Here are the congressional candidates who got the most NRA money in the 2016 campaign, by state – Florida is no. 3

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Sen. Marco Rubio (R-FL) leaves the stage after speaking during the National Rifle Association Annual Meeting Leadership Forum on April 25, 2014 in Indianapolis, Indiana.

The National Rifle Association's political activity and spending is once again under scrutiny following the shooting massacre at a South Florida school.

Of the tens of millions of dollars the NRA has spent over the years in support of gun rights, a relatively small share goes directly to individual members of Congress, according to Federal Election Commission data compiled by the Center for Responsive Politics.

For the 2016 election cycle, the group spent just over $1 million on candidates for federal office. Congressional candidates from Florida, including Republican Sen. Marco Rubio, received the third-biggest total from NRA PACs; individual members, employees or owners; and individuals' immediate families, according to the CRP.

Only candidates from California and Texas, the nation's most populous states, received bigger totals. Florida is estimated to have the third-biggest population.

The total spent toward individual candidates compares with $3.2 million on lobbying in 2016 and some $54.4 million on outside spending. The latter category includes spending on issue-oriented campaigns that may benefit a particular candidate but isn't tied directly to the candidate's campaign.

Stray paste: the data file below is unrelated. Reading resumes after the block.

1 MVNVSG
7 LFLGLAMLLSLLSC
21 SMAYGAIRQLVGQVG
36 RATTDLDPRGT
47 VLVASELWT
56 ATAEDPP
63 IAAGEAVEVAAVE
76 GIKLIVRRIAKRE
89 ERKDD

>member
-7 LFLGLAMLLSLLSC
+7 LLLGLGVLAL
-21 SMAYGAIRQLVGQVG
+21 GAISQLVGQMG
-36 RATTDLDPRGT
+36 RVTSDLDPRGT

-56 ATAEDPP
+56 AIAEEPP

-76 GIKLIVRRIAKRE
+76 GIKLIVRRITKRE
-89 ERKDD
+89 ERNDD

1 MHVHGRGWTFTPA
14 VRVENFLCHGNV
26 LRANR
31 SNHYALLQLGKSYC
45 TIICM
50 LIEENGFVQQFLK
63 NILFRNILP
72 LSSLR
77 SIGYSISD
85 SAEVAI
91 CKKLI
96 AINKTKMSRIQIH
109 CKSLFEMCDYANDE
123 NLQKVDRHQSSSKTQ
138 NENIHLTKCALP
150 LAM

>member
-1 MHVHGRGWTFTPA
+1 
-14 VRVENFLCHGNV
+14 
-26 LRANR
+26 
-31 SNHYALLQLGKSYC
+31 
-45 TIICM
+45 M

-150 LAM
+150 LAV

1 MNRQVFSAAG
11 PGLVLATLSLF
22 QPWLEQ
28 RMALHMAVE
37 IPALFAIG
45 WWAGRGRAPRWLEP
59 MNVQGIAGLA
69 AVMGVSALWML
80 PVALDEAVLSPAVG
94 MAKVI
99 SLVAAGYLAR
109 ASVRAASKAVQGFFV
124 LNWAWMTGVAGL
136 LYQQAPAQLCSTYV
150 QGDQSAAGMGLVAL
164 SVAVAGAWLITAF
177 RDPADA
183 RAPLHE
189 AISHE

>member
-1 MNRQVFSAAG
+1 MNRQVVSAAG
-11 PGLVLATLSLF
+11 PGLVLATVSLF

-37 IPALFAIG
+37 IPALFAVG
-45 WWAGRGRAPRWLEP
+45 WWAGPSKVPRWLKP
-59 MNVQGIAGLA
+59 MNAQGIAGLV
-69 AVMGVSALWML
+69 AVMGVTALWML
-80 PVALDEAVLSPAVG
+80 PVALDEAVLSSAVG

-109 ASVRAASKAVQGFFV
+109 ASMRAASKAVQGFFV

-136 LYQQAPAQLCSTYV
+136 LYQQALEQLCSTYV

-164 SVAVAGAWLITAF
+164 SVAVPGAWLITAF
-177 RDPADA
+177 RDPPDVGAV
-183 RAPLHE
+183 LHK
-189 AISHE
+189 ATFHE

One reason for the relatively small amount of direct spending on federal candidates may be that much of the battle over gun regulation is being fought in statehouses, not on Capitol Hill. While federal gun laws are relatively weak, the number of state regulations governing the purchase and use of firearms varies greatly.

California, with some of the strictest gun regulations in the country, had 104 provisions related to guns as of 2016, according to a state-by-state inventory by stategunlaws.org, a group that tracks gun regulations.

Idaho and Montana, with just four gun-related provisions each, had the fewest.

As for NRA campaign contributions, the overwhelming majority of that group's direct spending, roughly 90 cents on the dollar, goes to Republicans.

The biggest states, with the largest congressional delegations, tend to see the most NRA spending on candidates supporting gun rights.

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